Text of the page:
share|improve this question
Why can't you just use the sizeof some union -like your DATA_SEG without array ? – Basile Starynkevitch Jan 26 '14 at 4:30
Isn't this just the normal use-case for a union? – Carl Norum Jan 26 '14 at 4:30
removed C++ tag; thx. – J-Dizzle Jan 26 '14 at 4:32
Relying on the array could also cause problems - smaller structs will cause your array to have data you might read accidentally, so whatever layer reads it would still need to be smart anyway. You should just stick with a union.. – NG. Jan 26 '14 at 4:32
Yes this appears to be a common union use case. I may end up in the end removing the array member. however in the context of this protocol and how the system executes iso_hugenum_a, array access is a primary feature I want here. – J-Dizzle Jan 26 '14 at 4:37
up vote 1 down vote accepted

The following macro definition does precisely what you have asked:

#define sizeof_max(s1,s2,s3) sizeof( union{s1 a; s2 b; s3 c; })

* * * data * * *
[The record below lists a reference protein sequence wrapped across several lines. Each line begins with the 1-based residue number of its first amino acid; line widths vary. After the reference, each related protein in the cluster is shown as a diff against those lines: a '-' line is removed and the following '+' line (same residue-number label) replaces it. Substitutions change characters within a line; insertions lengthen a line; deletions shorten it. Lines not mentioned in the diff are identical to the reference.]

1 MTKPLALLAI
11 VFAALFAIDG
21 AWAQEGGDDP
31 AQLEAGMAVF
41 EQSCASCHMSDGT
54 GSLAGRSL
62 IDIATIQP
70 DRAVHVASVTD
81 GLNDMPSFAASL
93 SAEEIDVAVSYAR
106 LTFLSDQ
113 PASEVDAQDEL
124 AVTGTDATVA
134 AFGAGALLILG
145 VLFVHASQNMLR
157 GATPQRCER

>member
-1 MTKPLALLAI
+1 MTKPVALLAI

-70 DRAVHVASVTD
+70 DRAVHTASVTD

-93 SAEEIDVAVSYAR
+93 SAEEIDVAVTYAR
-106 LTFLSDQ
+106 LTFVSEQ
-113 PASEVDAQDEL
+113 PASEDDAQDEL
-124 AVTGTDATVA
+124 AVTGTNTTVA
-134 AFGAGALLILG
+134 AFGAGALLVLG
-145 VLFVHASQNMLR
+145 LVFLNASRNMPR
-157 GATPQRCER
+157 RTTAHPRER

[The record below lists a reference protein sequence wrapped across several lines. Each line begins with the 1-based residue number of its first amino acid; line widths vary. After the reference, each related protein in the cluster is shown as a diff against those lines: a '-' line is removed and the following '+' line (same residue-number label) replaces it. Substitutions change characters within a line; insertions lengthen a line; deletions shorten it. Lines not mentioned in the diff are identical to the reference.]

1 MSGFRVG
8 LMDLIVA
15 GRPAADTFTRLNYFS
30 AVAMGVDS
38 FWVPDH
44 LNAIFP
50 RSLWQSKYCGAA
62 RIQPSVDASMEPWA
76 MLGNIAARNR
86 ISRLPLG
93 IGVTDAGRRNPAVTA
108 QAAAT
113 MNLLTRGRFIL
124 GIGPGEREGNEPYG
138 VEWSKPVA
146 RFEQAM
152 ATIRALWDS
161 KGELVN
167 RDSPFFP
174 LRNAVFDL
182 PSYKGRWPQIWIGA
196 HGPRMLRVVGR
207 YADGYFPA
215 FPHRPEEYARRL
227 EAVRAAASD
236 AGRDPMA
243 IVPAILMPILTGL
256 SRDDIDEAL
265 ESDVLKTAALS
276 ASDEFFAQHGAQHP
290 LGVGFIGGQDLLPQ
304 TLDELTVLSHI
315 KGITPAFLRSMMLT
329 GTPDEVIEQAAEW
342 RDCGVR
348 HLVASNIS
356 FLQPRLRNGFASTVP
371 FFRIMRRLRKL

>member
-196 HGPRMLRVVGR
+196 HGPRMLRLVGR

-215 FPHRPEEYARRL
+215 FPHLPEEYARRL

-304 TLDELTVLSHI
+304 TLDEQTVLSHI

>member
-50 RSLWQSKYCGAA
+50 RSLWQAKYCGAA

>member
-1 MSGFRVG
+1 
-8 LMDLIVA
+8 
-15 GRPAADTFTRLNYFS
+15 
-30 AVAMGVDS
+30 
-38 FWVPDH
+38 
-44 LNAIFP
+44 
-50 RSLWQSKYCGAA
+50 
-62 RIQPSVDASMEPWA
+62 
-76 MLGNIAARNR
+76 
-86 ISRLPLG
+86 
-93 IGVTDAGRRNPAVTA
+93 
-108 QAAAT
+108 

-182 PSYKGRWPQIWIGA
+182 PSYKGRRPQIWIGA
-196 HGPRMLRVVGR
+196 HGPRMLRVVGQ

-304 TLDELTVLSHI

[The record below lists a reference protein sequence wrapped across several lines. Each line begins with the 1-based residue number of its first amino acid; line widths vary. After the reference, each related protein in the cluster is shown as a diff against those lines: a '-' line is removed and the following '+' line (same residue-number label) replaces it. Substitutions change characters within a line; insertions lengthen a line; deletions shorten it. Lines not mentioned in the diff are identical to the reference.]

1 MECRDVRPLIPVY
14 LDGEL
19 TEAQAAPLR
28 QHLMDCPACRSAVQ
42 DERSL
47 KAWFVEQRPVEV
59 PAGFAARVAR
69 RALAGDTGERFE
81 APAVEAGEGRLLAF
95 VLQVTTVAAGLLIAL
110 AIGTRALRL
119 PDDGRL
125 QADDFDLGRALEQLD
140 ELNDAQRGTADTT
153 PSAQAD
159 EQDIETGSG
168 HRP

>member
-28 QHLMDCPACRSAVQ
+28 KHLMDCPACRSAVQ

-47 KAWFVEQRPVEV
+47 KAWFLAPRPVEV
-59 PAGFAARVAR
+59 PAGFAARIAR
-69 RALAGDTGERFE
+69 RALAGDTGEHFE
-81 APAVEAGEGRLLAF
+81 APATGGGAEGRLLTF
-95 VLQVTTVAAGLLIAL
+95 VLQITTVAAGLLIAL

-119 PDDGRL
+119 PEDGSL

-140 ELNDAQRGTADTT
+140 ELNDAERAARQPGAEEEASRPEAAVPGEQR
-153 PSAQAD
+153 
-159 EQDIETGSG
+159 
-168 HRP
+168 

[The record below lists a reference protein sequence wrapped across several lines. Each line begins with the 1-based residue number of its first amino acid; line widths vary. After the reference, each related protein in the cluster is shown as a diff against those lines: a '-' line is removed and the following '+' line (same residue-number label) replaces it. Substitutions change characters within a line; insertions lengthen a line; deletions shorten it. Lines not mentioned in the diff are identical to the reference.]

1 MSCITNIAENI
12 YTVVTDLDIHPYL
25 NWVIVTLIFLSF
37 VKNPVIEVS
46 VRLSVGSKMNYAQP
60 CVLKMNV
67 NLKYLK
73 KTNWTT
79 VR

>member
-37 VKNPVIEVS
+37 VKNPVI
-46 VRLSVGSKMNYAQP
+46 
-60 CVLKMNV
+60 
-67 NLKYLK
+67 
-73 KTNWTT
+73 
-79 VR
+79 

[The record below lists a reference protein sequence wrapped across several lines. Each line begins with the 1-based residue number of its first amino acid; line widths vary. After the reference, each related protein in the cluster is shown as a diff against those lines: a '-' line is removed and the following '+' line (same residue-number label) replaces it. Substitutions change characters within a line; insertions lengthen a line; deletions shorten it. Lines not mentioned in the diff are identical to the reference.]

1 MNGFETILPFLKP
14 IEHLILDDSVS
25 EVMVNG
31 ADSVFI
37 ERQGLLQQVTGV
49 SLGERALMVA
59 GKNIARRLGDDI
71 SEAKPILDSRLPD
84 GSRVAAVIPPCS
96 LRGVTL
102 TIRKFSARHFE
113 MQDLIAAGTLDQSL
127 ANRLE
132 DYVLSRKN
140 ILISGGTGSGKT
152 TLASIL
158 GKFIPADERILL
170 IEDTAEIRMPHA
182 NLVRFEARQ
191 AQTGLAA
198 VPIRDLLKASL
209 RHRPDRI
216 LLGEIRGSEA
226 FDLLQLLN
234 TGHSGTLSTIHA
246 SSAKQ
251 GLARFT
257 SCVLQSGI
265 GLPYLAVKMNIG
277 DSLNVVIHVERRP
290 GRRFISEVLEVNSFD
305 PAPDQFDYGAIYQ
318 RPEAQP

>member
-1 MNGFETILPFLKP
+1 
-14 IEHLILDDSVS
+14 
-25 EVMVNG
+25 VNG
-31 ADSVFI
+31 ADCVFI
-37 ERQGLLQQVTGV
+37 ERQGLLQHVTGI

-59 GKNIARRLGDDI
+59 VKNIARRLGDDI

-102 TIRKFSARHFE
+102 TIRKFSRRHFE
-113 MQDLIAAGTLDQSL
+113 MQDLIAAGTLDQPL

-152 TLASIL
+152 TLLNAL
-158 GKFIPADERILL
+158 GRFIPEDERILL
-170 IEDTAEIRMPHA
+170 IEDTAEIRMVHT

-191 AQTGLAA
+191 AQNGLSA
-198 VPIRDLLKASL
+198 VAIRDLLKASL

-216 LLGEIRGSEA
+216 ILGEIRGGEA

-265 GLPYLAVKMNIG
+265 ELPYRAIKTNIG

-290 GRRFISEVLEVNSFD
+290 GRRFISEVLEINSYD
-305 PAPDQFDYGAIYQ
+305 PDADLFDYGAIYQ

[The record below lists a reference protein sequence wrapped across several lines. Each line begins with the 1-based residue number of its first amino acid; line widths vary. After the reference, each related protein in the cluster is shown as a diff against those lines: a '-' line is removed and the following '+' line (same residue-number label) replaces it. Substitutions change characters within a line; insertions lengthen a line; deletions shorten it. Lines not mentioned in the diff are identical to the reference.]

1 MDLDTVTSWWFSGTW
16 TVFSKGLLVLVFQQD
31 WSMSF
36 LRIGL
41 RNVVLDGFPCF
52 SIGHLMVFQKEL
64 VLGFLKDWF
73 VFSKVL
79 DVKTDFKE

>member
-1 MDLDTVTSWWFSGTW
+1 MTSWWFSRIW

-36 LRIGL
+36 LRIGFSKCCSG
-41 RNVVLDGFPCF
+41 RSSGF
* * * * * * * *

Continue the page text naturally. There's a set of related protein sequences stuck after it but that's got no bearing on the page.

For your example structures the following:

size_t s = sizeof_max( A,B,C ) ;

results in s = 10.

Of course you could omit the array member and simply cast a DATA_SEG object address to a uint8_t* when you want to access as a byte array:

uint8_t* array = (uint8_t*)&x ; 

That would allow DATA_SEG to add more structures if necessary without having to change the macro - a lot safer and more maintainable.


Another possibility is to separate the specialised interpretations from the byte overlay thus:

typedef union 
    A iso_hugenum_a;
    B ext_a0;
    C ext_a1;  
    D added_someday ;

typedef union 
    uint8_t array[sizeof(DATA_SEG_U)];